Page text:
The Majesty of Calmness

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Overview

"Calmness is the rarest quality in human life. It is the poise of a great nature, in harmony with itself and its ideals. It is the moral atmosphere of a life self-centred, self-reliant, and self-controlled. Calmness is singleness of purpose, absolute confidence, and conscious power,--ready to be focused in an instant to meet any crisis." So begins "The Majesty of Calmness" by William George Jordan, a classic how to on achieving the inner peace of calmness.
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The Majesty of Calmness

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Overview

"Calmness is the rarest quality in human life. It is the poise of a great nature, in harmony with itself and its ideals. It is the moral atmosphere of a life self-centred, self-reliant, and self-controlled. Calmness is singleness of purpose, absolute confidence, and conscious power,--ready to be focused in an instant to meet any crisis." So begins "The Majesty of Calmness" by William George Jordan, a classic how to on achieving the inner peace of calmness.
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Product Details

  • ISBN-13: 9781599869216
  • Publisher: Filiquarian Publishing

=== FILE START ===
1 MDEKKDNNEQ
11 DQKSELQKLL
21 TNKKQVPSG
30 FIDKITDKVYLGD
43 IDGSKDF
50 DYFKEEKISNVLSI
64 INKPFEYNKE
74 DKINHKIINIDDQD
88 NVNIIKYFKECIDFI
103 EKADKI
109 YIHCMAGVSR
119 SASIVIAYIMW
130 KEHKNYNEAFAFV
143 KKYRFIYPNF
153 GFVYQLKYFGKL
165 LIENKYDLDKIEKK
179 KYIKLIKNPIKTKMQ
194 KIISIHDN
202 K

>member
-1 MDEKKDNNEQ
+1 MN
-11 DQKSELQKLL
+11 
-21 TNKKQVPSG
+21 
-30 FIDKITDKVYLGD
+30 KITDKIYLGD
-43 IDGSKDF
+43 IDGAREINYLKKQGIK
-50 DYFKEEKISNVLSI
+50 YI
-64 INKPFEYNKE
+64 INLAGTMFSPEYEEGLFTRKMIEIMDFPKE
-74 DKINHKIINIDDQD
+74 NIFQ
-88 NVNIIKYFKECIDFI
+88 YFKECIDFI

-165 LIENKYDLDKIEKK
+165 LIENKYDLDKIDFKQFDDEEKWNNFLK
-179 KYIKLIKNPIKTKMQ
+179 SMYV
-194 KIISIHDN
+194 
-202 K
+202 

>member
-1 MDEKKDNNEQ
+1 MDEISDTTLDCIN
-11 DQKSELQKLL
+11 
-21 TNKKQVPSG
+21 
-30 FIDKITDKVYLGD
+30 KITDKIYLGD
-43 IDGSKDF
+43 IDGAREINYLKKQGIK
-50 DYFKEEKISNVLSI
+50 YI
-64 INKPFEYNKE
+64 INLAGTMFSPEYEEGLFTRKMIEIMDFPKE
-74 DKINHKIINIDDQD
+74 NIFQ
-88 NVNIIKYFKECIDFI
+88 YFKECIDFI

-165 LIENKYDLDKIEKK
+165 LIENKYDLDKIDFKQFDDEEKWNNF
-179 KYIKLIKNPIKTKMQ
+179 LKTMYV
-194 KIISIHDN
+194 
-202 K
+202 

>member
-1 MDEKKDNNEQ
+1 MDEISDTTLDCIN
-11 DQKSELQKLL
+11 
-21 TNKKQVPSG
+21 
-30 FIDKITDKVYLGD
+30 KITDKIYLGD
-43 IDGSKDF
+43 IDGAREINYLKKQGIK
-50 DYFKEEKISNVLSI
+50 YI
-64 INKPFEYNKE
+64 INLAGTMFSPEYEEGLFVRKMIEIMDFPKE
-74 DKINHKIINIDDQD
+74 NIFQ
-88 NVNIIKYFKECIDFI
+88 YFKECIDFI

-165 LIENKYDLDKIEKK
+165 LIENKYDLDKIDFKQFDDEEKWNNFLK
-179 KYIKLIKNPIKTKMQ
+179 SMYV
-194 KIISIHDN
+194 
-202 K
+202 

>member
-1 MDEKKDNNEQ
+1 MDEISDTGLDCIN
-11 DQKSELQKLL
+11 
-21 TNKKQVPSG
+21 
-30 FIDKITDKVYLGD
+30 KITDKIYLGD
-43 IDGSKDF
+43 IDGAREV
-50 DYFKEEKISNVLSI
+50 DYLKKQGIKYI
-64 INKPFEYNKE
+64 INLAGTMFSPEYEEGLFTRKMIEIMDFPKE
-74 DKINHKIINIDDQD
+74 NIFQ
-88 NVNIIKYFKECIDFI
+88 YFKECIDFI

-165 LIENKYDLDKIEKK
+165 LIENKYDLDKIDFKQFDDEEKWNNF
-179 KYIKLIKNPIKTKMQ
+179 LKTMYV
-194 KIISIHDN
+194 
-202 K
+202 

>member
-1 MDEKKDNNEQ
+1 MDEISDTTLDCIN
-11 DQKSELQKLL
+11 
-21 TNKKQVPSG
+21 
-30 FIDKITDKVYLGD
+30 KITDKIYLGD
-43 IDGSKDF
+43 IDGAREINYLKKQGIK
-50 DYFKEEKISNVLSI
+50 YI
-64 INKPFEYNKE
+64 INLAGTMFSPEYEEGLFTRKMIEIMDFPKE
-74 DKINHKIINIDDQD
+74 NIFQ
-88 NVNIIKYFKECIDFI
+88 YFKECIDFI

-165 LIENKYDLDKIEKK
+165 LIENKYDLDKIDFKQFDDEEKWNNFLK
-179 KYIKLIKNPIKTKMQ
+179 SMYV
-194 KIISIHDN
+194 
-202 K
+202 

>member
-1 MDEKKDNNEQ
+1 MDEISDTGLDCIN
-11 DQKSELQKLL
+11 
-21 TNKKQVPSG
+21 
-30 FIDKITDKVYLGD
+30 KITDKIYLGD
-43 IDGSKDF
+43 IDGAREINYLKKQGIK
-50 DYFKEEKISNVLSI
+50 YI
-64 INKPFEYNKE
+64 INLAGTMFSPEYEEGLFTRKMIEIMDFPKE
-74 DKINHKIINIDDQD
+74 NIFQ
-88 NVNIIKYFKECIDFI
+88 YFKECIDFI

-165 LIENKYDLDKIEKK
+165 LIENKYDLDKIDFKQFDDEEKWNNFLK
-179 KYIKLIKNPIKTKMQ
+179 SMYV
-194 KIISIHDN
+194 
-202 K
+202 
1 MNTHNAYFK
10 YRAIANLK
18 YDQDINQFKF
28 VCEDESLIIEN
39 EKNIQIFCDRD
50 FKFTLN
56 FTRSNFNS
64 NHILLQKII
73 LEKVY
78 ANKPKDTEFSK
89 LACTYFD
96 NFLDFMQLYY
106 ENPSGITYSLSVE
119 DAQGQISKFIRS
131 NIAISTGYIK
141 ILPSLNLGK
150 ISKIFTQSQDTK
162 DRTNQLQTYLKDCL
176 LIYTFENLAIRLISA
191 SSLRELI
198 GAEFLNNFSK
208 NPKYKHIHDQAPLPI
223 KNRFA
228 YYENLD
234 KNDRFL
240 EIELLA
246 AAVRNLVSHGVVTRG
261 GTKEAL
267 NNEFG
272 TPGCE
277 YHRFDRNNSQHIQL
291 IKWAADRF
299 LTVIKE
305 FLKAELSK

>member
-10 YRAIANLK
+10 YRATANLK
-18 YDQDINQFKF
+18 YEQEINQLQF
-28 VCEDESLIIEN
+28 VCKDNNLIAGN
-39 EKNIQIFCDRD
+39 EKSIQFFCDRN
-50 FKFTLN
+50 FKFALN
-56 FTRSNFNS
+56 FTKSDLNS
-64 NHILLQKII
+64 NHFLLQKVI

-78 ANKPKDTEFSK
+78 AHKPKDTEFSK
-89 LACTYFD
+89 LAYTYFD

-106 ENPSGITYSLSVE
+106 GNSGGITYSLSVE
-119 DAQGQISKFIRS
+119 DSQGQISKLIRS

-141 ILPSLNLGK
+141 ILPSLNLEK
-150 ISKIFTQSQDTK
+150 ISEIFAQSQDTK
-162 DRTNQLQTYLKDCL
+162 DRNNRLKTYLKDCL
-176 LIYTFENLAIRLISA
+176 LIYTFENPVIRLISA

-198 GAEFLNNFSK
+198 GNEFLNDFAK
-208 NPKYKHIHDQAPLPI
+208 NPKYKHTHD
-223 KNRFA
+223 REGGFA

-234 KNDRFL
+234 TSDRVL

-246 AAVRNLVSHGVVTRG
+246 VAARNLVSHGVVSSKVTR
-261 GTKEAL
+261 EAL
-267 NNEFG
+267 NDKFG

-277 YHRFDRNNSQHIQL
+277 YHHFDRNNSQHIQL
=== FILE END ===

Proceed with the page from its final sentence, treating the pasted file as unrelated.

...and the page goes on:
• Publication date: 1/28/2007
  • Pages: 48
  • Sales rank: 1,088,627
  • Product dimensions: 6.00 (w) x 9.00 (h) x 0.12 (d)

Meet the Author

William George Jordan (1864-1928) was an American editor and essayist. Jordan was born in New York City on March 6, 1864. He graduated from the City College of New York and began his literary career as editor of Book Chat in 1884. He joined Current Literature in 1888 and became its managing editor. In 1891 he left Current Literature and moved to Chicago where he started a lecture program on his system of Mental Training. He returned to Current Literature in January of 1894 as its managing editor and then resigned again in August of 1886. In 1897 he was hired as the managing editor for The Ladies Home Journal, after which he edited The Saturday Evening Post (1888-89). From 1899 to 1905 he was the editor and vice-president of Continental Publishing Company. He was the editor of the publication Search-Light between 1905 and 1906. In 1894 he published a paper entitled Mental Training: A Remedy for Education. He published his first book, The Kingship of Self-Control, in 1898 and his last in 1926, two years before his death.
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